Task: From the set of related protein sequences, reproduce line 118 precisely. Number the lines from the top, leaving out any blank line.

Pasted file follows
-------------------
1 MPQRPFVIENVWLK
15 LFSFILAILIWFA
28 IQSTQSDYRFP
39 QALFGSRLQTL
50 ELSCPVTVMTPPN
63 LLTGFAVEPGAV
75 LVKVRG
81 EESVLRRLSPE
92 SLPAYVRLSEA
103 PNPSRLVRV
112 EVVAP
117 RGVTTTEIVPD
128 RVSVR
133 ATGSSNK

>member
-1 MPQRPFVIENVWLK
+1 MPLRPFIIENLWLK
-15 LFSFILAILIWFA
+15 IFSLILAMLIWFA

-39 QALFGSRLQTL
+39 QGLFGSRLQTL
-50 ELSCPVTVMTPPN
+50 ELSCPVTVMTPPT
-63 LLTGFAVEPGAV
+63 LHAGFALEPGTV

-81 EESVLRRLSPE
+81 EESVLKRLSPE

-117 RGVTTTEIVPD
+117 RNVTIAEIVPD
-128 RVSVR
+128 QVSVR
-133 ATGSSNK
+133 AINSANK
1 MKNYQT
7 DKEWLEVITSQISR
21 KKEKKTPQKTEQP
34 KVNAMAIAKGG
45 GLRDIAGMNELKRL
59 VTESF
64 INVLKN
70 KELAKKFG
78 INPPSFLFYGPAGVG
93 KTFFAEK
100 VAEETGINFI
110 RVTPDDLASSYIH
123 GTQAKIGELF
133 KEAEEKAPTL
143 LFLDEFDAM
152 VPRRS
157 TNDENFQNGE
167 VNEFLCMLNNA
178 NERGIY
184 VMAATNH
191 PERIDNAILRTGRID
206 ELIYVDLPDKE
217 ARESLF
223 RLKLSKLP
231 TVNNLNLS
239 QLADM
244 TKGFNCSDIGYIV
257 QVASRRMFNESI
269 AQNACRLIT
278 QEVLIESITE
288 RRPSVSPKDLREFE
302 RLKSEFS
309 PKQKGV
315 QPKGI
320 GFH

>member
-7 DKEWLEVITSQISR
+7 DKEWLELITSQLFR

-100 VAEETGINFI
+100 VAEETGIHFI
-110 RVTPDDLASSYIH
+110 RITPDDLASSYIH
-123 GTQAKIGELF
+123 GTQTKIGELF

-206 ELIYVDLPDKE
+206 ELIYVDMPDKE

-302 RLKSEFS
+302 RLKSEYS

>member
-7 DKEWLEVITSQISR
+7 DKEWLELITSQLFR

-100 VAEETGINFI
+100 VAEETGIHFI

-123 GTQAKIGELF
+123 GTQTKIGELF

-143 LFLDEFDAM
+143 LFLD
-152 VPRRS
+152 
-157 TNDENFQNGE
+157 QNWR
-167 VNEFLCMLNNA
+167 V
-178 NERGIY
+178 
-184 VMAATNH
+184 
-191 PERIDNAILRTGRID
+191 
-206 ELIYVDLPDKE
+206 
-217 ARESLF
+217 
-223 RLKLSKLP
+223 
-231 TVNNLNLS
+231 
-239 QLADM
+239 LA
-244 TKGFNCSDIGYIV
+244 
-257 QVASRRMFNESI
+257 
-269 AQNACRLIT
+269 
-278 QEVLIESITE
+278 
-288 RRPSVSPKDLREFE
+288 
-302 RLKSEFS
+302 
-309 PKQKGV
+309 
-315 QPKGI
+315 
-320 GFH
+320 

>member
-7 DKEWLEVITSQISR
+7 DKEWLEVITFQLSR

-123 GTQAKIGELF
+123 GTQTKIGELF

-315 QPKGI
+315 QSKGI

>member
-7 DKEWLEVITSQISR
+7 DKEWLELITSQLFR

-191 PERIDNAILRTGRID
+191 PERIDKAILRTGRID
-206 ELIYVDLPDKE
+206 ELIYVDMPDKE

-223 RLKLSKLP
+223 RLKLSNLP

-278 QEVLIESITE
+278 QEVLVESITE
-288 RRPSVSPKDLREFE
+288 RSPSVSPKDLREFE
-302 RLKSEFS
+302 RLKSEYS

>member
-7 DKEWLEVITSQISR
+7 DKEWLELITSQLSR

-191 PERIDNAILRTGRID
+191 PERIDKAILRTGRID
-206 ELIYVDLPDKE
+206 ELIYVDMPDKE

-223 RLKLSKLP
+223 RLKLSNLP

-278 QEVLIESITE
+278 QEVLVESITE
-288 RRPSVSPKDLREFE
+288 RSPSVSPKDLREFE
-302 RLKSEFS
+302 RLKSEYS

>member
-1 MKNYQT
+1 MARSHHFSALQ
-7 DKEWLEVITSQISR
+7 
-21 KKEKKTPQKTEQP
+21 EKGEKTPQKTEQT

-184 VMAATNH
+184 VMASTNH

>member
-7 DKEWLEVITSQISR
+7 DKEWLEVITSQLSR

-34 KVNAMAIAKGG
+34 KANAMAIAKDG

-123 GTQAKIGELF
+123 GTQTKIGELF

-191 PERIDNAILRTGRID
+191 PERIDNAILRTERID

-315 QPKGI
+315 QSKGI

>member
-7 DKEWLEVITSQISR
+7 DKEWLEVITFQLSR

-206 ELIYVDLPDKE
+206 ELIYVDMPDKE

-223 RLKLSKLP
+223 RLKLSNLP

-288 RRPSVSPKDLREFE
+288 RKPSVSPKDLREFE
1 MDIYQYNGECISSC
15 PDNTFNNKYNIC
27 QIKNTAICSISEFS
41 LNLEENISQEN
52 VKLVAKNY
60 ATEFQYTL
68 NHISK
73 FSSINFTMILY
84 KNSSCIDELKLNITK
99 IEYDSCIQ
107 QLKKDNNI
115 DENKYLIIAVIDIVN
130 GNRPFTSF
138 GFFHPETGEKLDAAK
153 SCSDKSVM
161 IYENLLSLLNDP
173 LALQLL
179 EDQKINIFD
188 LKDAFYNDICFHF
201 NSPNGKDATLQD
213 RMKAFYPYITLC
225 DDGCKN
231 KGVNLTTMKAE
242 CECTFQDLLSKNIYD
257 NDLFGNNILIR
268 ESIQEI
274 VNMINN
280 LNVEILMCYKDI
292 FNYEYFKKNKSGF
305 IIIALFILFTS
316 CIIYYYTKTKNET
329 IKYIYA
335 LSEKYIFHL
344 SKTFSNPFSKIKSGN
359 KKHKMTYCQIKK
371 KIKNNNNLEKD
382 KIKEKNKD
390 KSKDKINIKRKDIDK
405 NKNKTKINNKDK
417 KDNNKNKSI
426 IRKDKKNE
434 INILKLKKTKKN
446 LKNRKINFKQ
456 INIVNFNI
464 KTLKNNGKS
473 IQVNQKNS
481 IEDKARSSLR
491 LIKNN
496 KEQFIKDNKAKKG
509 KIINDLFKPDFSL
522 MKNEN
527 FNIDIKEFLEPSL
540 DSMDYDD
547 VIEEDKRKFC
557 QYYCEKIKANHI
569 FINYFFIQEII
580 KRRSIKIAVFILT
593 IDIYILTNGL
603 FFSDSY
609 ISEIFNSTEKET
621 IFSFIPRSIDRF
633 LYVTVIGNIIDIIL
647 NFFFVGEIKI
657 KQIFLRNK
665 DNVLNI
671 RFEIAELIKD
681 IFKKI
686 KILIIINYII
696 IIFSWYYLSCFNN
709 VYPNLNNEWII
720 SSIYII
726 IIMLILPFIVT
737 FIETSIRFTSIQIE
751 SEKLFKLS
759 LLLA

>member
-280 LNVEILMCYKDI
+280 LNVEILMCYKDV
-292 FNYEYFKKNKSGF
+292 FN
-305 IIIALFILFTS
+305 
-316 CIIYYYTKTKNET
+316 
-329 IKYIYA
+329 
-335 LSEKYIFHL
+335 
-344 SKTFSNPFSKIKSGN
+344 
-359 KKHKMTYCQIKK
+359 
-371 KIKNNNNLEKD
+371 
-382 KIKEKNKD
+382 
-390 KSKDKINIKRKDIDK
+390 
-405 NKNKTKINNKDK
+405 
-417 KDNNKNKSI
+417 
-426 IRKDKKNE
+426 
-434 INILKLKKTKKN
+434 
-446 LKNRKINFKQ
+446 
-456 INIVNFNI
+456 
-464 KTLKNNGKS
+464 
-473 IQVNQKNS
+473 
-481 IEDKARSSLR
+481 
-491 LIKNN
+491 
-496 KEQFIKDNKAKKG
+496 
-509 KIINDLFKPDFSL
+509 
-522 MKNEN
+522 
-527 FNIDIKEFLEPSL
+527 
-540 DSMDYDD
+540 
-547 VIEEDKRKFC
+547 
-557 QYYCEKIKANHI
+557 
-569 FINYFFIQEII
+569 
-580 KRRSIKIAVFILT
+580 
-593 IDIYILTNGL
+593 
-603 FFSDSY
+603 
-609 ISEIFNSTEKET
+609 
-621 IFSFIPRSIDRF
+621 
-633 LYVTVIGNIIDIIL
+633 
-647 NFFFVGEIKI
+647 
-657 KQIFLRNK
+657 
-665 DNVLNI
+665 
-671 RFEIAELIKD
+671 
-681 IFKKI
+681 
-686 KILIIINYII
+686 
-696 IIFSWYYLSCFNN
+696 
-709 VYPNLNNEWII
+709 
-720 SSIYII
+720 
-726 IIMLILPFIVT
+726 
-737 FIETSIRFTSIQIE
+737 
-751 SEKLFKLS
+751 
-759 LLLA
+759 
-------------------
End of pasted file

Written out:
+269 